All week I have been failing to write about international women’s day. I had it all planned out, I had a busy weekend so I was going to use the ‘scheduled’ button on wordpress, finish something by Friday and get it to post itself today. But for various reasons I have managed to piss the entire week against the wall.
Firstly, and perhaps this is woman’s day-ish enough to be worth a mention, I find I can only write in certain phases of my menstrual cycle (reason-I-can-never-get-paid-to-write number 147) and this ain’t it, so I couldn’t get my words out. I have also fitted in some spectacularly pointless distractions. I had a lady come to my house to do an energy report. First she gave off at me for having all the lights on, but keeping my lights on is the way I cope with the misery of the fact my flat is damp and freezing. She was supposed to be telling me to use my heating less, but when I explained that I only use the heating occasionally because I can’t use the hot water at the same time, and could confidently tell her the temperature was always below eighteen degrees (13 being my record, 15 being positively tropical) she looked like she was going to call social services on me. I joked that my dad won’t come and stay with me anymore because it’s so cold and my husband opens the windows all the time, but she didn’t see the funny side and asked if she could write that down. I thought about trying to explain that my husband went to boarding school but I didn’t think she’d understand. The situation did not improve when she went into my bedroom to look at my boiler and found my mate Dill had popped round for a cuppa but was sitting in my bed reading a book under all the blankets and with her skiing gear on. It’s not that we care about the environment that much, we’re just tough round here.
Later in the week I spend my only child-free day in the worthy pursuit of trying things on in shops and then hanging them back up again. This is something I am enjoying at the moment because due to rumbling low-level misery over the past few months I have dropped a dress size or two. I am therefore to be found on the high street, fighting my age grappling with the latest trends and singing yet more Taylor Swift (I can make the bad boys good for the weekend, but I can’t make them shut the sodding windows), while self-aware enough to realise that there is not a single situation in my life where I could be called upon to wear a playsuit, and I prefer to spend my money on booze and light bulbs.
By the weekend I was all set for my first big gig with my new band. This was perhaps more empowering than the rest of the week’s adventures. It turned into something of a mummy’s night oot, with one mum having explained to her little boy that yes, Josephine and Anthony’ mummy really is in a band. It was nice for us all to be out, somewhere half-decent, and all dressed up (though no playsuits). I had had ‘a lip-over’ especially, which I didn’t know was a thing, but apparently it is a thing. And apparently my lips have a different pH which means they go particularly red with lipstick, so said lip-over lady. This smacked of bullshit to me on some level, but on another level it made me very happy, in a destined-to-be-a-wee-bit-slutty sort of a way.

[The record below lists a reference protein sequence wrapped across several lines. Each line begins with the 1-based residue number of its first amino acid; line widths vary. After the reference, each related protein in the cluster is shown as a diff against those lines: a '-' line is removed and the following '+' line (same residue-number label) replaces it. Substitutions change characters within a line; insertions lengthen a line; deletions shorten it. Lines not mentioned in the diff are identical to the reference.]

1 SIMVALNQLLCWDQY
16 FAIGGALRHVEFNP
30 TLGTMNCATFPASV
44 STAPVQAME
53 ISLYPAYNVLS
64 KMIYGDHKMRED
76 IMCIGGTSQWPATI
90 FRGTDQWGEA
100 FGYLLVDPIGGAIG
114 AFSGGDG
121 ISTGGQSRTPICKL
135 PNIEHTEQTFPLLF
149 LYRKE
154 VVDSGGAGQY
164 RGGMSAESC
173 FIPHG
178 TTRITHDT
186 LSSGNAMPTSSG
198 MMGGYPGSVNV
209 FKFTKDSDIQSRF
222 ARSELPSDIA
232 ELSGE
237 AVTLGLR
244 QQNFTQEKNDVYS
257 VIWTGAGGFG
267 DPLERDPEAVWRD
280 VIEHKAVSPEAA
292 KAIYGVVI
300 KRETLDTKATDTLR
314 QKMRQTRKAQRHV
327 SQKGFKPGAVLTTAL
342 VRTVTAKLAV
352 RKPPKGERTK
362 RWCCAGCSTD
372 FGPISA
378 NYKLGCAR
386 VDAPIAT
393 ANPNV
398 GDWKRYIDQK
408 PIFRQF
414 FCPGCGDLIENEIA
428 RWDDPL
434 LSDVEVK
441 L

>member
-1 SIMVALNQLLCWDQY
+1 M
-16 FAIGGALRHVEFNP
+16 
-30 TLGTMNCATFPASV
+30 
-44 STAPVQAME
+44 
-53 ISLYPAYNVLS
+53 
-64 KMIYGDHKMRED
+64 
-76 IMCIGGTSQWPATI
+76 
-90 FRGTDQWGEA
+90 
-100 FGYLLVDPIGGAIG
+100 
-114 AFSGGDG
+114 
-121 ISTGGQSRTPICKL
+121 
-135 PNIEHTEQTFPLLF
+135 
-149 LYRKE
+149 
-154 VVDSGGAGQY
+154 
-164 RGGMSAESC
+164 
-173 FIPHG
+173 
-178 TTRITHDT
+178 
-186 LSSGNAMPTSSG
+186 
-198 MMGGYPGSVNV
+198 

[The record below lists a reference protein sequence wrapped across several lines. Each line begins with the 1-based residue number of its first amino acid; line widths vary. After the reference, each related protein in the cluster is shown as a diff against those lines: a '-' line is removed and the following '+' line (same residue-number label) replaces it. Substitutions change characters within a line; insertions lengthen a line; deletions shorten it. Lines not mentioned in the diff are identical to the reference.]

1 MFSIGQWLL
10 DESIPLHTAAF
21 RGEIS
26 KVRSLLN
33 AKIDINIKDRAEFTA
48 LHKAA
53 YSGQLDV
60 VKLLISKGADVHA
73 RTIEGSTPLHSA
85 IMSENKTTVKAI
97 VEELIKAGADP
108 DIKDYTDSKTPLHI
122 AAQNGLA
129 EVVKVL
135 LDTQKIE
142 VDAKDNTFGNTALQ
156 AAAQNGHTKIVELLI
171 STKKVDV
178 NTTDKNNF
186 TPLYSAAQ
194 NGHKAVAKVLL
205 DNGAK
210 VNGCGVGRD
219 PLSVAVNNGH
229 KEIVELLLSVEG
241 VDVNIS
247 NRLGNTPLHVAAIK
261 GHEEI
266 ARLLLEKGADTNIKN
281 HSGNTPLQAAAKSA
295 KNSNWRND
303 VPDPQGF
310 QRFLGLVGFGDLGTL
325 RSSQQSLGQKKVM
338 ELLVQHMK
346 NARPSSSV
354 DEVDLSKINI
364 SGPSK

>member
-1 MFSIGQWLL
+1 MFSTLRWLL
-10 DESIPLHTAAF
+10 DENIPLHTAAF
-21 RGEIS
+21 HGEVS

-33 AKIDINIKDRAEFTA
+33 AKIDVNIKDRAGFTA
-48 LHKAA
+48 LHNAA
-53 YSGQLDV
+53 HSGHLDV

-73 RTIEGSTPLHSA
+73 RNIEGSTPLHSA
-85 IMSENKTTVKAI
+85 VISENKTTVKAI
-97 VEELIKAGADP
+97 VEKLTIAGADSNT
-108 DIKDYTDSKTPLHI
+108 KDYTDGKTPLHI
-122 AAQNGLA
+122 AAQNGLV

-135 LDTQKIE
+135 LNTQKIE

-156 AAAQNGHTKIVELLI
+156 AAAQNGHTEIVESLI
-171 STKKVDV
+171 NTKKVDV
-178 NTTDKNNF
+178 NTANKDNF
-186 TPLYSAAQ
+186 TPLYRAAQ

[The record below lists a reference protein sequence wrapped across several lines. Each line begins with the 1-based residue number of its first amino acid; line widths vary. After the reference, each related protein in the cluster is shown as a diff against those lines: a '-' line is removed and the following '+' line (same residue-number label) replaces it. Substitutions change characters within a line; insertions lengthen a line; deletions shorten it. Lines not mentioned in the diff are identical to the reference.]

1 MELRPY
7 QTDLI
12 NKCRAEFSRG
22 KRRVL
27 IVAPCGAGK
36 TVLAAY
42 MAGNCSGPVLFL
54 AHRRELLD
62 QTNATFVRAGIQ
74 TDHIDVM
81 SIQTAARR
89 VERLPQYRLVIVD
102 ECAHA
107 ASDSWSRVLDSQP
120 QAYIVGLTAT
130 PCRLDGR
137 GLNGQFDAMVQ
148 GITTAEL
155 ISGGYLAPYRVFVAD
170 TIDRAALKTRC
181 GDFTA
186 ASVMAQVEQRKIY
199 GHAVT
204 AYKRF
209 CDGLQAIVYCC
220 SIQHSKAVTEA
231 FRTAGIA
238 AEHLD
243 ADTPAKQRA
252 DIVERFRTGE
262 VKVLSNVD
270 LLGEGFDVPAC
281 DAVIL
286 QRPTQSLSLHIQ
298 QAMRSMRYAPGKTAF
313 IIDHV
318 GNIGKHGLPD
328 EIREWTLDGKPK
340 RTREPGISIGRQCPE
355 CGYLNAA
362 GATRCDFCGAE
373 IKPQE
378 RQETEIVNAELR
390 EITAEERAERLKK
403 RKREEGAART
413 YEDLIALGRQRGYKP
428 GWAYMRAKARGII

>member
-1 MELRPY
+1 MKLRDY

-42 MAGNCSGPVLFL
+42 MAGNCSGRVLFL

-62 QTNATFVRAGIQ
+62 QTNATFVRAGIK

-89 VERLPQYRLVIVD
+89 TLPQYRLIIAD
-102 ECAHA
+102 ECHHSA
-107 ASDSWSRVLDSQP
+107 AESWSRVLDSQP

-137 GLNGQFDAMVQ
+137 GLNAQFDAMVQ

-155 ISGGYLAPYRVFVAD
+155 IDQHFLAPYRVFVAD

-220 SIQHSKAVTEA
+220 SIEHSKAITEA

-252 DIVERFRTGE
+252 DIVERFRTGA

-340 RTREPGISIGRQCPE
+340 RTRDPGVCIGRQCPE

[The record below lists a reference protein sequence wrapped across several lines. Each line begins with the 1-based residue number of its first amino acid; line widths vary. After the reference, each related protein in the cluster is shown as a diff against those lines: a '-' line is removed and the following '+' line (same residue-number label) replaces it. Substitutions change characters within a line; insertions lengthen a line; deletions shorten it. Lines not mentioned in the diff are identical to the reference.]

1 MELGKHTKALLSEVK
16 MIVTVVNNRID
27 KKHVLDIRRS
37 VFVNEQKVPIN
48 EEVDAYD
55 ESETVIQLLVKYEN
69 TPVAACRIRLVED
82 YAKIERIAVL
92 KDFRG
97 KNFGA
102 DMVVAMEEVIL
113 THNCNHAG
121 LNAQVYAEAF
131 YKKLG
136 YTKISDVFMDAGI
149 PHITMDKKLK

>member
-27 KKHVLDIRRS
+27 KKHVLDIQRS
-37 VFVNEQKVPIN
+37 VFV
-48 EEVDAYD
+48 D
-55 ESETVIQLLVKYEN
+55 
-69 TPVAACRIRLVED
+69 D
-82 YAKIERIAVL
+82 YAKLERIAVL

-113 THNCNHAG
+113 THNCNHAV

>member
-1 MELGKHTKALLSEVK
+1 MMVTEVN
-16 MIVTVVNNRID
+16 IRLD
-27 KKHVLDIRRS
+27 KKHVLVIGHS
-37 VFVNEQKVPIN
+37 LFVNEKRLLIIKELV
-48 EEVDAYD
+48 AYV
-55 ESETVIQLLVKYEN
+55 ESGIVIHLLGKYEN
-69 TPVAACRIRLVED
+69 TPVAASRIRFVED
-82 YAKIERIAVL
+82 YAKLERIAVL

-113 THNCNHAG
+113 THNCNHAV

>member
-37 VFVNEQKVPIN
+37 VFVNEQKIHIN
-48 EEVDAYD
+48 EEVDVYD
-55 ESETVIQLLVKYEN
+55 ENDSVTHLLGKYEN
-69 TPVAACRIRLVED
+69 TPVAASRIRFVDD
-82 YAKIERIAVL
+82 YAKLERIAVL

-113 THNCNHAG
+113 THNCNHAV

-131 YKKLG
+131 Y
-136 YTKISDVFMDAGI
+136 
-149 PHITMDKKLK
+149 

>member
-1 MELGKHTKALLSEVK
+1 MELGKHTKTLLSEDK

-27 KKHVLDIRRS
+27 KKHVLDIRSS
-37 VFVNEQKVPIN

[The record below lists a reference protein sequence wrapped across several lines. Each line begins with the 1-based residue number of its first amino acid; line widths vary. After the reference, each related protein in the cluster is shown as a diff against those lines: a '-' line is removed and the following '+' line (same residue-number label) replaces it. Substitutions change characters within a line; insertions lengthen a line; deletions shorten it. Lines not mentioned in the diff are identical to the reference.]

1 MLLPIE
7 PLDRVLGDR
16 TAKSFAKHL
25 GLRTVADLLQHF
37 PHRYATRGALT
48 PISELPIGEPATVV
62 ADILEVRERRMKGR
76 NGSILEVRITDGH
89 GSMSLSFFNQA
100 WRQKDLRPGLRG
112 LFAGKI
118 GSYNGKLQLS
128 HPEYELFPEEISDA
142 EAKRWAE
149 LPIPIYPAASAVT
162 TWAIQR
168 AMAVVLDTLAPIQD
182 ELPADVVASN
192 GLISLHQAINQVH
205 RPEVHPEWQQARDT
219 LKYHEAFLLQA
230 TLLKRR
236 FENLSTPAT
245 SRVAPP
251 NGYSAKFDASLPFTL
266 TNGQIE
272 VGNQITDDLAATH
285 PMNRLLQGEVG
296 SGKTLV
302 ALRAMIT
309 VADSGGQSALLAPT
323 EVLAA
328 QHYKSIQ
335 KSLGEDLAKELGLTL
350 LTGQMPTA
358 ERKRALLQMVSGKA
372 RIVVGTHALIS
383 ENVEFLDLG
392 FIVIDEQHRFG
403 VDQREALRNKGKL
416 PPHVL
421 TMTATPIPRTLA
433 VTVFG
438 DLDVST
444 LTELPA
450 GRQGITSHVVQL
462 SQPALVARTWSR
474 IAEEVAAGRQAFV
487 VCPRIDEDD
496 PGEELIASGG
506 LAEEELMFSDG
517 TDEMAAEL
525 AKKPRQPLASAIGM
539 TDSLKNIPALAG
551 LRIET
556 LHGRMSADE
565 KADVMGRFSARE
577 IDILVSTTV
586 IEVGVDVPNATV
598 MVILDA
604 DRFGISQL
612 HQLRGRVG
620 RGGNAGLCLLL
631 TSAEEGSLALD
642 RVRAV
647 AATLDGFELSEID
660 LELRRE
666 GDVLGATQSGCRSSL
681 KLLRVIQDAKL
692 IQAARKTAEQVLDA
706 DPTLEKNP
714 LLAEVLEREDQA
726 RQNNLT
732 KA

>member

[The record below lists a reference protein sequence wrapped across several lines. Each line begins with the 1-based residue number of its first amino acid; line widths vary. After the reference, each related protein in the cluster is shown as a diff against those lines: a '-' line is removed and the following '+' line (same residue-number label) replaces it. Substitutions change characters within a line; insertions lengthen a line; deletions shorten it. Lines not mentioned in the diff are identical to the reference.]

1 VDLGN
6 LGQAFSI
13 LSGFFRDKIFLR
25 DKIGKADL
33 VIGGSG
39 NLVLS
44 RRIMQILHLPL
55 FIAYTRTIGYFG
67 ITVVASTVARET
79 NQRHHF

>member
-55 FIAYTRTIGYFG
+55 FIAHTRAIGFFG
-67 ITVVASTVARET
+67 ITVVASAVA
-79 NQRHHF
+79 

But singing and playing in itself is a big deal for me. I stopped singing for a while because someone near the grisly end of my psychopathic ex-boyfriend spectrum discouraged it, and I stopped playing for ten years because the guy at the very end of the scale destroyed every single thing I owned, including bending my flute in half. ( I know. These nutters tend to be VERY strong.) So to be making music at all feels like a victory over something, even if I’m not entirely sure what.
And then yesterday I went to an international woman’s day singathon. And it was entirely beautiful. I learned music from around the world, lullabies which have given women a stake in the shaping of their children’s future; songs which bring comfort and strength in the face of violence, war and slavery. I sang ‘I ain’t gonna let no ageing patriarchy turn me round’ and meant every word. I even learned to circle dance and thought gosh, if I could get my public school boys doing this I’d have this whole operation sorted. And I was struck hard by being told that the song ‘We shall overcome’ was taken up somewhat slowly by the women’s rights movement, they tended not to have the confidence to believe. And I felt tearful as I sang, we shall overcome, deep in my heart, I do believe that we shall overcome one day. And perhaps more poignantly still, we are not to blame, we are not to blame today or any day. I wondered, do I really believe this deep in my heart? There in that moment, surrounded by women singing the same thing, I certainly did.
But it isn’t easy. Because when we challenge that ageing patriarchy we are not just not using the same weapons, we are fighting in opposite ways. We see your nuclear weapons and we raise you a circle dance. We see your wealth and unequal pay and we’ll raise you a community garden and some homemade cake. In the face of your domestic violence we offer you a lullaby, in the face of your domineering strength we have only our vulnerability, and the trump card of our endurance. We have the stories we have to tell and the songs we have to sing, and we share them the only way we can. And one day that will be enough. One day we shall overcome.